Southwest 132nd Avenue was on the edge of Miami in 1972, when Marily Reyes and her husband Frank moved into their new home just south of Bird Road. Their view across the narrow avenue was elephant grass for six long years.
When I arrived in Miami in the early 1970s, I never could imagine that I would end up calling this city home.
We came to Miami after a short stay in Spain. I came with my parents, Isabel and Ramon Santos, and my younger sister, Ana. Like many young children, we were excited about moving into a new place, learning a new language and making new friends.
My maternal grandparents, Sam D. and Ida Ellen Roberts Johnson, were born in Harbour Island, Bahamas. It is believed that their foreparents were among the millions of black slaves forced from West Africa and sold in the West Indies.
My father, Ernest Peyton Jones, worked for President Franklin D. Roosevelt. He was his campaign manager for the southeastern United States and became the associate commissioner of the Federal Housing Administration. My mother, Betty Schwab Jones, was the secretary for Sen. George Norris of Nebraska. They married in 1936 and lived in Washington.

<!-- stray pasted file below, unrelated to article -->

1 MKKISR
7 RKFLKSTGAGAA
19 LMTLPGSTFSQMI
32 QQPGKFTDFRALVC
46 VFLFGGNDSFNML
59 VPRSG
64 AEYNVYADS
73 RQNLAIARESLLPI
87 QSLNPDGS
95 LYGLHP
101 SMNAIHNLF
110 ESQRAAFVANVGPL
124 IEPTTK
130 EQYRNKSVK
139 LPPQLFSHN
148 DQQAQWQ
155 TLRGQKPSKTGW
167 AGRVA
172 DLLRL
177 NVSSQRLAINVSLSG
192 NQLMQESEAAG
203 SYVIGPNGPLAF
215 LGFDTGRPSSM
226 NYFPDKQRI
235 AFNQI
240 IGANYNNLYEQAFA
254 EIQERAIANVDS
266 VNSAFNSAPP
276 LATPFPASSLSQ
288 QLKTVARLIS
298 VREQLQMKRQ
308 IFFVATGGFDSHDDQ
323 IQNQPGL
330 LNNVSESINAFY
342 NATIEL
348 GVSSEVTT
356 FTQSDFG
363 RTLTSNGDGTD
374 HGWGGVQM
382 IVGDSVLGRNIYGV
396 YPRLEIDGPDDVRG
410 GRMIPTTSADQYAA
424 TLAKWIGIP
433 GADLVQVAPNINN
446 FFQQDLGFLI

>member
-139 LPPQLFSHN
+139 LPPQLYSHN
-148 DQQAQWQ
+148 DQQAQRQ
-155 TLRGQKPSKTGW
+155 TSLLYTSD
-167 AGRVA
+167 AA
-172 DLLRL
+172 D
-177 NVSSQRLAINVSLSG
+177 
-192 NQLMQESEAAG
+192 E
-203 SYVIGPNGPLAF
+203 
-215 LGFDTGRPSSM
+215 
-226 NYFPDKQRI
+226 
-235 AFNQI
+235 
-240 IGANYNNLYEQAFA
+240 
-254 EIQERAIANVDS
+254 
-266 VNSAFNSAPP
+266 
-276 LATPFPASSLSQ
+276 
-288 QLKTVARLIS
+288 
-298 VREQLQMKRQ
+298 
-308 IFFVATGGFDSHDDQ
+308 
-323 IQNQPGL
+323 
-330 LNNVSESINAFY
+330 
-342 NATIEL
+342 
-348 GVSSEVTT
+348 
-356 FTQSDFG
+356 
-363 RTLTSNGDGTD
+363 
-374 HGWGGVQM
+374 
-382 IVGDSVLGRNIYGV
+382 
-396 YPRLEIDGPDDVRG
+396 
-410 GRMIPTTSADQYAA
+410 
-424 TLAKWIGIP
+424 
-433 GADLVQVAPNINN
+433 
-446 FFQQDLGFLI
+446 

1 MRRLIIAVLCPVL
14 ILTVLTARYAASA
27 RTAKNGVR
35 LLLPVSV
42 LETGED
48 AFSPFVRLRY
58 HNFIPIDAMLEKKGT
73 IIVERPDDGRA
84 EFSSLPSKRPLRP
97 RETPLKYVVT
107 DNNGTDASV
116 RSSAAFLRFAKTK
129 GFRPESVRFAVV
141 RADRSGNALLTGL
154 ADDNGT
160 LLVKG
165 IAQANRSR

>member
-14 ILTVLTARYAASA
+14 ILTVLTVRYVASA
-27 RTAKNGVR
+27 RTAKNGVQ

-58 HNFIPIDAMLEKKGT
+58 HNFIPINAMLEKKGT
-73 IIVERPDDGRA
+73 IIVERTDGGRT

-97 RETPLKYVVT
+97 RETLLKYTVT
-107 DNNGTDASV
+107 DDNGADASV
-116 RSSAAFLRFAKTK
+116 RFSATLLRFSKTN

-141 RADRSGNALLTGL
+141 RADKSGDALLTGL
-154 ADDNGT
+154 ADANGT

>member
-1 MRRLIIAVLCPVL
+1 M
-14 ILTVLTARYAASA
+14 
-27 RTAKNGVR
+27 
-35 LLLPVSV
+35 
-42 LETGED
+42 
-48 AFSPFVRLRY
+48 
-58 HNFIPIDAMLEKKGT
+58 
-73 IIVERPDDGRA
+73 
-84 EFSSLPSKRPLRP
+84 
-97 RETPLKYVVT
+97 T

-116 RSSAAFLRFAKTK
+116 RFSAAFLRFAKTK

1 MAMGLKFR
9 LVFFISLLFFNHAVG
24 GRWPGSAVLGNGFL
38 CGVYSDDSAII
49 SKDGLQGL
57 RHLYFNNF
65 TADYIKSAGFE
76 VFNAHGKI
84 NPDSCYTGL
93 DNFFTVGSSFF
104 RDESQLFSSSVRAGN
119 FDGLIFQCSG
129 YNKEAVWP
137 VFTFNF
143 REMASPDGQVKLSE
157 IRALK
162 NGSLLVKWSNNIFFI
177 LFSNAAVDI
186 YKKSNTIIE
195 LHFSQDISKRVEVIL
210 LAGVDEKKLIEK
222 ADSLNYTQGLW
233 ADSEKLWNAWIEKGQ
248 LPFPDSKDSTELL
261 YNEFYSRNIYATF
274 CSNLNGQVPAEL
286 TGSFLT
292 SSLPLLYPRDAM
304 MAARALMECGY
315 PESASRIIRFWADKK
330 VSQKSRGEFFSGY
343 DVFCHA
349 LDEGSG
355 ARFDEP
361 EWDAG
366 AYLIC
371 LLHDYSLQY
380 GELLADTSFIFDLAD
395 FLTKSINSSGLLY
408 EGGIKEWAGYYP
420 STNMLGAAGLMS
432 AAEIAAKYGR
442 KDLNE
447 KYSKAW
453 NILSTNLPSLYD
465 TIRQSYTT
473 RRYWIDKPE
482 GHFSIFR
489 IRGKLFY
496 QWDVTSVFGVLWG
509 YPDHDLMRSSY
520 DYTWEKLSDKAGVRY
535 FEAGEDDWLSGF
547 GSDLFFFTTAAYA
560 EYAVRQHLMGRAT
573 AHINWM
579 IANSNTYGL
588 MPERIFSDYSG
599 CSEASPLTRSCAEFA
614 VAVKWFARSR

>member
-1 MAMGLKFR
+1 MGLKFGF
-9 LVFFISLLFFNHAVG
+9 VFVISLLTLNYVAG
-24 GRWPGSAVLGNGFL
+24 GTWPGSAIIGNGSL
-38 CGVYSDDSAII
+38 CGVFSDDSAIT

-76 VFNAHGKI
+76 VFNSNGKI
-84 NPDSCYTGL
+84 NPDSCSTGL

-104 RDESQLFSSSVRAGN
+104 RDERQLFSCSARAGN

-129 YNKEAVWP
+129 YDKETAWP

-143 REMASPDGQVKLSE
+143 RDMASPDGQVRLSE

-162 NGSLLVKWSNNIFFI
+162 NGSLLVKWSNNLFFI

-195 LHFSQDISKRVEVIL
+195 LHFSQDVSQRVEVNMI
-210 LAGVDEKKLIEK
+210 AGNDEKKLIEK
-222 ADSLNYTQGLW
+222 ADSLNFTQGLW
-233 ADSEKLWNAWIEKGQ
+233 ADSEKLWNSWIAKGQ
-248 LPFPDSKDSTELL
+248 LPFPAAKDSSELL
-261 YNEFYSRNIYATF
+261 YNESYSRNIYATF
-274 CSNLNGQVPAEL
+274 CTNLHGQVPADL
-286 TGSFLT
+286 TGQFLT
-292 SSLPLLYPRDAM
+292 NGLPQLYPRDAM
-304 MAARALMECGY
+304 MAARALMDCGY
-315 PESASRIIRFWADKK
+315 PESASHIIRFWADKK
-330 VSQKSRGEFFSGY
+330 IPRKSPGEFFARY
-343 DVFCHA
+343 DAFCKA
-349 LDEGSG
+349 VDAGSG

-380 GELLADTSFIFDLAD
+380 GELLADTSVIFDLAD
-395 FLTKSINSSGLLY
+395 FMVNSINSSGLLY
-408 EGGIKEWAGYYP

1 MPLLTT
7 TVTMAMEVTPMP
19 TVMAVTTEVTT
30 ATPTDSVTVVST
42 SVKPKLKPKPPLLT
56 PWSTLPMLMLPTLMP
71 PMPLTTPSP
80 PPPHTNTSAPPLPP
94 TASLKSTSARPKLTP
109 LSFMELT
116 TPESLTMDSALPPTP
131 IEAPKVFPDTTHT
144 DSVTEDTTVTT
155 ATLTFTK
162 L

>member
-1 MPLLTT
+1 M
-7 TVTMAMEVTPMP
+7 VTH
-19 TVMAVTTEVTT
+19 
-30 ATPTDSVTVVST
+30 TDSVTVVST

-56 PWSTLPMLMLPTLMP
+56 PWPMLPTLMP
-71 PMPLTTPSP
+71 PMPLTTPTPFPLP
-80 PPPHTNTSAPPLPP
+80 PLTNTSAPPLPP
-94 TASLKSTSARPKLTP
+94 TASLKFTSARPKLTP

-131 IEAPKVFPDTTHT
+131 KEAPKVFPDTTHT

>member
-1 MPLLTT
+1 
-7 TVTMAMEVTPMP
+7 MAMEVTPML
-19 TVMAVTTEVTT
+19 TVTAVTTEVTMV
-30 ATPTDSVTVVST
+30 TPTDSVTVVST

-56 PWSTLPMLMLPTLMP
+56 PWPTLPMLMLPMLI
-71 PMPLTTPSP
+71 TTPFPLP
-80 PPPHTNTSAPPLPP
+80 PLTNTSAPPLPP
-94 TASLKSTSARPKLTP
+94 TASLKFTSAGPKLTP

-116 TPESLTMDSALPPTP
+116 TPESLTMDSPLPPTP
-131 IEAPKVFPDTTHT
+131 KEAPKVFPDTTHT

Miami boasts, of course, a reputation as a major clubbing center — but in decades past, the city is also where a big chunk of clubbing music actually got made.
Most histories of disco music focus on New York legends like DJ Larry Levan and clubs like the Paradise Garage, where funk and R&B met a new dance beat. But Miami had its own disco sound — and not just that of the Bee Gees, who did, in fact, record major material like their 1975 album Main Course here.
I can imagine my dad's excitement leaving gritty Newark behind him and hitting the highway in his old Studebaker bound for paradise . . . Miami Beach. I can see the bathing suit postcards guiding his way and hear the ocean calling his name: M-I-L-T-O-N B-R-A-N-D, come on down!
Our family came from Havana, a beautiful city that some have called a tropical paradise.
My brothers and I came to Miami on a Pan American flight and were taken to a campground that the Pedro Pan organizers had set up in Kendall, near where Town & Country Mall now stands. We were there for about two weeks before being sent to Albuquerque, N.M., where we were taken in by the family of Dr. Eugene Purtell.